The castle was erected around the middle of the 14th century. Its first known owner was the marshal of the Kingdom of Poland, Przedbór z Brzezia, who received local goods from king Casimir the Great. After the death of Przedbor, Ogrodzieniec returned to the hands of the ruler, but already in 1386, king Władysław Jagiełło granted it with an extensive estate to the Cracow’s Cup-bearer Włodek from Charbinowice. In 1470, the castle was bought by wealthy Cracovian townsmen, Imbram and Piotr Salomons. After them, subsequent owners changed quite often, until in 1523 it came to the hands of the Boner family. They came from Landau in Alsace. Initially, they moved to Wrocław in Silesia, and in 1483 Jan Boner settled in Kraków. As a talented trader and banker, he quickly climbed the career ladder: in 1493 he became the owner of a tenement house on the Kraków market square, in 1498 he sat on the city council, and from 1515 he managed saltworks in Wieliczka. In 1522 he became the king’s grand governor of Kraków (magnus procurator) and the main banker of king Sigismund the Old. In 1530-1545, Jan’s nephew, Seweryn Boner, made a great reconstruction of the medieval stronghold into a lategothic – renaissance residence. At that time, the northern wing was created, the south one was enlarged, which received two towers, and in the place of the former gate a third gate tower was erected. The extension was continued by his son Stanisław, who erected the west wing, and added the so called “Hen’s Foot” to the south.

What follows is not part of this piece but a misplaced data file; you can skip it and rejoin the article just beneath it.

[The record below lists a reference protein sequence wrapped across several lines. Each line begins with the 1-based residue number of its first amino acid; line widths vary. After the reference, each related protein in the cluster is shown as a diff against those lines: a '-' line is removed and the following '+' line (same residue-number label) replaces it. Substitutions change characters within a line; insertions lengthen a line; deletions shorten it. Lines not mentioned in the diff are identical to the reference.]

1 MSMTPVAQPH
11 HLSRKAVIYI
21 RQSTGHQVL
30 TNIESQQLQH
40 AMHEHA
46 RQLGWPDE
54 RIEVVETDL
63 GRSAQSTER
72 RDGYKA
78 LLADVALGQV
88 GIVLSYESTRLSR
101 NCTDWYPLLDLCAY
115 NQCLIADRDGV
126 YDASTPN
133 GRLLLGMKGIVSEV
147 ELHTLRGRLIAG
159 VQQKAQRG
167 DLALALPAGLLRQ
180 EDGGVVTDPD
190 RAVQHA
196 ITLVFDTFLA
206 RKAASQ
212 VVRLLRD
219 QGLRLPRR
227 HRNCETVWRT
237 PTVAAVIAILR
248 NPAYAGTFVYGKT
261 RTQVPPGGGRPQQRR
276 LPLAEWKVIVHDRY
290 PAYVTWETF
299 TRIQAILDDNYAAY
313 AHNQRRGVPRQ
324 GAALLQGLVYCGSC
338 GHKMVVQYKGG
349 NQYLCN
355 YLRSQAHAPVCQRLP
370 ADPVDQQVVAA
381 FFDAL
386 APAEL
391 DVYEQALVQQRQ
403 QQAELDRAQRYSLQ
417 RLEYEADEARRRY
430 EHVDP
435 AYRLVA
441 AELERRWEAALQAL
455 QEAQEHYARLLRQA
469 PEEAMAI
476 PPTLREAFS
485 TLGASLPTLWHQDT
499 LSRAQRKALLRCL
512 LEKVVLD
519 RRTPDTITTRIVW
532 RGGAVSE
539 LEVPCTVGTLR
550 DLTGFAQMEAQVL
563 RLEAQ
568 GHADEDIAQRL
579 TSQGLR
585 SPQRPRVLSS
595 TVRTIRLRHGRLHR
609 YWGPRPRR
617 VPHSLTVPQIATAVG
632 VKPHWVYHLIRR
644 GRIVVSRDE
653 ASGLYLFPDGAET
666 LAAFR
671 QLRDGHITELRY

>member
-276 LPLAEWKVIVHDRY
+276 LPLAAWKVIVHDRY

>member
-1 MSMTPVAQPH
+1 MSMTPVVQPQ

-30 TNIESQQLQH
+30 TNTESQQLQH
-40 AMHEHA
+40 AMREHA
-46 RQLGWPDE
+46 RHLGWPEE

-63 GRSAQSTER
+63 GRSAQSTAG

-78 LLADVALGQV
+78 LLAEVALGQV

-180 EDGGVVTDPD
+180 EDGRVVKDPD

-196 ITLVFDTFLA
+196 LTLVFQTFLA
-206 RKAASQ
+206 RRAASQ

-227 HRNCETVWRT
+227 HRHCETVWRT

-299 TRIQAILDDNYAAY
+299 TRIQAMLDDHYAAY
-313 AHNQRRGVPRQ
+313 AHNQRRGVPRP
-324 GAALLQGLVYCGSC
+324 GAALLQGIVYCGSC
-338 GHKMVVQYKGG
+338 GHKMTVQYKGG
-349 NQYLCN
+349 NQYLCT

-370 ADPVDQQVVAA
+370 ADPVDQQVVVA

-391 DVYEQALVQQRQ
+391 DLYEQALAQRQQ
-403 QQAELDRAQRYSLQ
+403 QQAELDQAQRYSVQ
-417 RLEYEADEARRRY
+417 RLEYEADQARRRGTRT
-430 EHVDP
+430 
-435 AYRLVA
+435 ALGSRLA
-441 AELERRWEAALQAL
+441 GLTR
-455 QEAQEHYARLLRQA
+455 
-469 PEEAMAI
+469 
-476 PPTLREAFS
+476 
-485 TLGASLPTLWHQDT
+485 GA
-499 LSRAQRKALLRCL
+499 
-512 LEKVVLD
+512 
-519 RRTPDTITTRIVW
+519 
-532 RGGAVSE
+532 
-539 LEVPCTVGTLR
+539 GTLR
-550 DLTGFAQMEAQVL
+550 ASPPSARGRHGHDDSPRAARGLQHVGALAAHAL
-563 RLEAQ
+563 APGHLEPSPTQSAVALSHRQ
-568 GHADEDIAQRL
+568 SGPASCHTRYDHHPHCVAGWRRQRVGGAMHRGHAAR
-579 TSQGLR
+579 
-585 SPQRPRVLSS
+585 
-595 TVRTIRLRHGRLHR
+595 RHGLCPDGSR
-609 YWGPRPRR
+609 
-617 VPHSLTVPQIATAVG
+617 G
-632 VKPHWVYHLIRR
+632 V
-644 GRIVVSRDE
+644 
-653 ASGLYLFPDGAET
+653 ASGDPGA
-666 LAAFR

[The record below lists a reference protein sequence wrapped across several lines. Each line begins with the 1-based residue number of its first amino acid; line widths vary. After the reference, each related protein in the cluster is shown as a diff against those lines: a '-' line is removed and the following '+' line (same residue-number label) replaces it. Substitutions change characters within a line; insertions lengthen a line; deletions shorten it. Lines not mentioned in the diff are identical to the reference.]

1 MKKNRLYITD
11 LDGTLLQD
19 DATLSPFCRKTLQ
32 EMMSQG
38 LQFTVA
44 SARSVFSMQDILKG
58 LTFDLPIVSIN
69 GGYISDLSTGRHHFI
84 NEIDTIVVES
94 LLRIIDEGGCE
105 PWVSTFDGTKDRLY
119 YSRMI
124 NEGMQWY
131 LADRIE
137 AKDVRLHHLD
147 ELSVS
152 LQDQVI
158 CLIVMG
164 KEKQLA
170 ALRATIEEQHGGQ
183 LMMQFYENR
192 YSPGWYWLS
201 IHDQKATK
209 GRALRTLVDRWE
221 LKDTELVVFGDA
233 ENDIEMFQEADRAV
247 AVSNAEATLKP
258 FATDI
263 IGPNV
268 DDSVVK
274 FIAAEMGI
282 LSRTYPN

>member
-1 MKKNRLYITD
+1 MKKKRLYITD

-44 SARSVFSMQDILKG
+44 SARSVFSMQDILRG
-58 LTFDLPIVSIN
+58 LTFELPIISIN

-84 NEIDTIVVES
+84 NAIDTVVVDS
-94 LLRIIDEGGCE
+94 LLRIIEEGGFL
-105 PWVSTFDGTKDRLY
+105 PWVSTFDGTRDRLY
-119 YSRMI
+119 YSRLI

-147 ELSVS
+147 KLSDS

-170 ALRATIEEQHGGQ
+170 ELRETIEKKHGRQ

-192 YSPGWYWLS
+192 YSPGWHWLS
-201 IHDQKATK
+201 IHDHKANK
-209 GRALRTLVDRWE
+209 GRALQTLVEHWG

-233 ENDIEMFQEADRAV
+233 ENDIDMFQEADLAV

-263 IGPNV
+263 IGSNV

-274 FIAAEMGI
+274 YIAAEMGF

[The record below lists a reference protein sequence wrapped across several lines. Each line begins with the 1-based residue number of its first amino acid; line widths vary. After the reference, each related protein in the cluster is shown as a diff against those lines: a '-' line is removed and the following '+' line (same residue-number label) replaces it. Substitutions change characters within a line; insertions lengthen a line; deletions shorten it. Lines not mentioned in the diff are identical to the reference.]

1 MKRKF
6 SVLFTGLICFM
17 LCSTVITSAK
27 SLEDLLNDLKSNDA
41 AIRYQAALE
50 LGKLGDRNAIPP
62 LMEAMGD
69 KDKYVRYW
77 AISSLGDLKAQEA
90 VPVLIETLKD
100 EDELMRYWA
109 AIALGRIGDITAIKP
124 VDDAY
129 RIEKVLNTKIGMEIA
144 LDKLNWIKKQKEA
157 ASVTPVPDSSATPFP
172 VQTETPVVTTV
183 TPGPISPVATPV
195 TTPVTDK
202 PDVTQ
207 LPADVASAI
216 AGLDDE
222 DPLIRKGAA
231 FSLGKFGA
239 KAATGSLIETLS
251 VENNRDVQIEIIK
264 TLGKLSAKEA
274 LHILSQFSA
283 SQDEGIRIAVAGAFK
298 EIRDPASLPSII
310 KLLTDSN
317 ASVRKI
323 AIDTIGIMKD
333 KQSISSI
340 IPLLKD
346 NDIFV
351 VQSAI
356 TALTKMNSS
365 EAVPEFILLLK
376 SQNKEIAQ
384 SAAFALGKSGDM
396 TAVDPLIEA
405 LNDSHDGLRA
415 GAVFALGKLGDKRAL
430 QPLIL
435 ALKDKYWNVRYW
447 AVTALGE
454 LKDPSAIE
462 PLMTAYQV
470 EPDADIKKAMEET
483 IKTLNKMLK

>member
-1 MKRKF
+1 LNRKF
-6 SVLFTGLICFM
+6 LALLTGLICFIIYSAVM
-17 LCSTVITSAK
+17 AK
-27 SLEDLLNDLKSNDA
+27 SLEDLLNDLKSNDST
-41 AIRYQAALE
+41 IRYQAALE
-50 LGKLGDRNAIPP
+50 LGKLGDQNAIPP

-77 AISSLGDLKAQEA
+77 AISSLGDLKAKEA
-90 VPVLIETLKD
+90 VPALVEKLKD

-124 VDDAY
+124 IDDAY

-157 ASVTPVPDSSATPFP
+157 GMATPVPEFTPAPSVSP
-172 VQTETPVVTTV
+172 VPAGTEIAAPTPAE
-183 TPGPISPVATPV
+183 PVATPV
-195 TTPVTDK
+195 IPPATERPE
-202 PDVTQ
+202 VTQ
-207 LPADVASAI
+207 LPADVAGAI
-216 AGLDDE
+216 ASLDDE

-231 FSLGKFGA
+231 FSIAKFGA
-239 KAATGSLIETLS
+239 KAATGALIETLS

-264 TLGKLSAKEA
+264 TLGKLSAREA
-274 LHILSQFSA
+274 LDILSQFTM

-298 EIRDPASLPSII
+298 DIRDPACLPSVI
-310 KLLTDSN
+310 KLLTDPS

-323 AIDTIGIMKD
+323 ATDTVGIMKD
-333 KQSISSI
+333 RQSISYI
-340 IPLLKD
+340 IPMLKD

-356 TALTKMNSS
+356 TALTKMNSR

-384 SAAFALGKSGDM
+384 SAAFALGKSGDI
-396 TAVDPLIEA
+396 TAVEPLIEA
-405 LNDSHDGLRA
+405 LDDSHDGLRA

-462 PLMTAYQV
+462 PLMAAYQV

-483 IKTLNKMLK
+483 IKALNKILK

In 1560, after the death of Stanisław Boner, the estate was inherited by his sister Zofia, who was the wife of Jan Firlej. It started a year later, the next stage of the extension of Ogrodzieniec. On the easternmost rock, he erected a corner bastion called the beluard. Until 1576, when construction work was completed, a second Knights Courtyard was established.